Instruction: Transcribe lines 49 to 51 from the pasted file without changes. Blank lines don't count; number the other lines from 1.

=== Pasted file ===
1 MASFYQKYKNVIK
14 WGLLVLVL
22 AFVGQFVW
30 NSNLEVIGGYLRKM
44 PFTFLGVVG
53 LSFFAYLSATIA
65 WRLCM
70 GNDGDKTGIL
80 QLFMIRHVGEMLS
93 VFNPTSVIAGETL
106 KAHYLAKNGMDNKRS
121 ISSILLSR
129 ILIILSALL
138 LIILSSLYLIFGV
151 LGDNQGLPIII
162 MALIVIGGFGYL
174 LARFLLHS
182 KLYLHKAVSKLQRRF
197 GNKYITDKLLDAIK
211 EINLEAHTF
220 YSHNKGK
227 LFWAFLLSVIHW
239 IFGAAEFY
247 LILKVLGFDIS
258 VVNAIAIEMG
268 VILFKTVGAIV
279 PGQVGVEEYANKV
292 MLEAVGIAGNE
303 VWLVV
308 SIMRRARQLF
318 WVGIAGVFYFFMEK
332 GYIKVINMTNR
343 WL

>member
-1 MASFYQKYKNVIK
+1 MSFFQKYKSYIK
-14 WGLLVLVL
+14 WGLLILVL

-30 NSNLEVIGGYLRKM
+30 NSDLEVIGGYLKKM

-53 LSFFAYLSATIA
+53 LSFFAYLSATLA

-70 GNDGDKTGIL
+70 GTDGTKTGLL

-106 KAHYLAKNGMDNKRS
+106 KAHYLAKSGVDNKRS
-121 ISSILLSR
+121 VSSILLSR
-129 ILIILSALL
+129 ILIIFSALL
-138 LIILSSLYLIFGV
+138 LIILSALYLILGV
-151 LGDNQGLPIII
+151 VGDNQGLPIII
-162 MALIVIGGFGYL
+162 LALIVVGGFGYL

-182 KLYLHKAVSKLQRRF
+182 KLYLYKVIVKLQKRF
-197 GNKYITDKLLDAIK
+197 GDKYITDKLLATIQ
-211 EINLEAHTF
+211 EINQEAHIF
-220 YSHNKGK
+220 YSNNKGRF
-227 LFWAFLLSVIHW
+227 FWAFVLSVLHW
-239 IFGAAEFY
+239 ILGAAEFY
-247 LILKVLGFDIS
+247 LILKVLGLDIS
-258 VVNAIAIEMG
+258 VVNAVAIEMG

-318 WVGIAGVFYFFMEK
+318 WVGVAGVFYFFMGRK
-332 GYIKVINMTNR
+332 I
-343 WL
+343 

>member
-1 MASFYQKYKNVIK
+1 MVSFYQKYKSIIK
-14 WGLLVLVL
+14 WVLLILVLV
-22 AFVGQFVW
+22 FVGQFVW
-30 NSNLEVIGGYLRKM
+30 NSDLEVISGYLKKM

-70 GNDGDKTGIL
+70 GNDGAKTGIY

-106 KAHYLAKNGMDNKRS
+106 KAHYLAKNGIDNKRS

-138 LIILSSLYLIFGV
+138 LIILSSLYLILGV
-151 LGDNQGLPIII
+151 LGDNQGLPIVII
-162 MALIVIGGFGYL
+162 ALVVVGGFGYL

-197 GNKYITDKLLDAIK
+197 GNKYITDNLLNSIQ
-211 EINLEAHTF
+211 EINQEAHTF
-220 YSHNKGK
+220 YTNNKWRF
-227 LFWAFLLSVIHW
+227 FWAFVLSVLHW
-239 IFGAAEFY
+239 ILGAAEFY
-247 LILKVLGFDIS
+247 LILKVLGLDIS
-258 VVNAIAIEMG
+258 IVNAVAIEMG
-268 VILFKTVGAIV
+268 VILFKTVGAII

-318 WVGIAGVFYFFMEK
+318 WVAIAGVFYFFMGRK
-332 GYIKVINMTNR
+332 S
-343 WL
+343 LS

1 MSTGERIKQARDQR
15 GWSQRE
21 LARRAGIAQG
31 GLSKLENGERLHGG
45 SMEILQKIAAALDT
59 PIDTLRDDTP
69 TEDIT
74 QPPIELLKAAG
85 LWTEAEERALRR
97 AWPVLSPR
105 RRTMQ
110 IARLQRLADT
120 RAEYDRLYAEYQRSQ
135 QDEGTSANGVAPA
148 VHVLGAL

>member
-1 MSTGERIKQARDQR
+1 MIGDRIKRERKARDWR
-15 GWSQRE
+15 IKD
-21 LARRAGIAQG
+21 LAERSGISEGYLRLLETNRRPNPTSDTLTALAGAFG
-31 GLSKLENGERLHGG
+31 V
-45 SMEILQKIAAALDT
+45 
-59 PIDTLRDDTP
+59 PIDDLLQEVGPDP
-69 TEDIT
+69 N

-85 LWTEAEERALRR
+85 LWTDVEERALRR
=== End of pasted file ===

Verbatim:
-129 ILIILSALL
+129 ILIIFSALL
-138 LIILSSLYLIFGV